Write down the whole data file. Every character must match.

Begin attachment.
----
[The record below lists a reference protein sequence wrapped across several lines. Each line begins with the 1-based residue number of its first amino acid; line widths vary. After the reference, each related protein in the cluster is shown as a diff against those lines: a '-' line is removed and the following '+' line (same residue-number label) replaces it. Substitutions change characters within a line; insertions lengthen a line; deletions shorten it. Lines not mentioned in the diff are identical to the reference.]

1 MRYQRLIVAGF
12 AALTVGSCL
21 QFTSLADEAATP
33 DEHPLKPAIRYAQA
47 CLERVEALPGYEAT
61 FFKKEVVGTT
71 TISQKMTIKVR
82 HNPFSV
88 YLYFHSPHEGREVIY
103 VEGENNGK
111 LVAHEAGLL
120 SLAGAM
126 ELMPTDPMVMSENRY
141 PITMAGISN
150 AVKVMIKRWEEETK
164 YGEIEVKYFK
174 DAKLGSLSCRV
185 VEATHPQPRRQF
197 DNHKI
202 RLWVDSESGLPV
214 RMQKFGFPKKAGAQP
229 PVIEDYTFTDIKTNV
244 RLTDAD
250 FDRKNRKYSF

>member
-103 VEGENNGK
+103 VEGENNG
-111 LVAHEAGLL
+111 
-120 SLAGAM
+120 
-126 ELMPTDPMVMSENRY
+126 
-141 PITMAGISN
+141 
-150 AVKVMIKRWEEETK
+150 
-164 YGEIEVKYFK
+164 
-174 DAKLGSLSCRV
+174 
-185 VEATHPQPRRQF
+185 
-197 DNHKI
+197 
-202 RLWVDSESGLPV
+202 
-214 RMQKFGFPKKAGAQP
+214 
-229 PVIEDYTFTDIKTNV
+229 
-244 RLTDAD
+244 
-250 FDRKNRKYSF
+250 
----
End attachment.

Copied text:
[The record below lists a reference protein sequence wrapped across several lines. Each line begins with the 1-based residue number of its first amino acid; line widths vary. After the reference, each related protein in the cluster is shown as a diff against those lines: a '-' line is removed and the following '+' line (same residue-number label) replaces it. Substitutions change characters within a line; insertions lengthen a line; deletions shorten it. Lines not mentioned in the diff are identical to the reference.]

1 MRYQRLIVAGF
12 AALTVGSCL
21 QFTSLADEAATP
33 DEHPLKPAIRYAQA
47 CLERVEALPGYEAT
61 FFKKEVVGTT
71 TISQKMTIKVR
82 HNPFSV
88 YLYFHSPHEGREVIY
103 VEGENNGK
111 LVAHEAGLL
120 SLAGAM
126 ELMPTDPMVMSENRY
141 PITMAGISN
150 AVKVMIKRWEEETK
164 YGEIEVKYFK
174 DAKLGSLSCRV
185 VEATHPQPRRQF
197 DNHKI
202 RLWVDSESGLPV
214 RMQKFGFPKKAGAQP
229 PVIEDYTFTDIKTNV
244 RLTDAD
250 FDRKNRKYSF

>member
-103 VEGENNGK
+103 VEGENNG
-111 LVAHEAGLL
+111 
-120 SLAGAM
+120 
-126 ELMPTDPMVMSENRY
+126 
-141 PITMAGISN
+141 
-150 AVKVMIKRWEEETK
+150 
-164 YGEIEVKYFK
+164 
-174 DAKLGSLSCRV
+174 
-185 VEATHPQPRRQF
+185 
-197 DNHKI
+197 
-202 RLWVDSESGLPV
+202 
-214 RMQKFGFPKKAGAQP
+214 
-229 PVIEDYTFTDIKTNV
+229 
-244 RLTDAD
+244 
-250 FDRKNRKYSF
+250 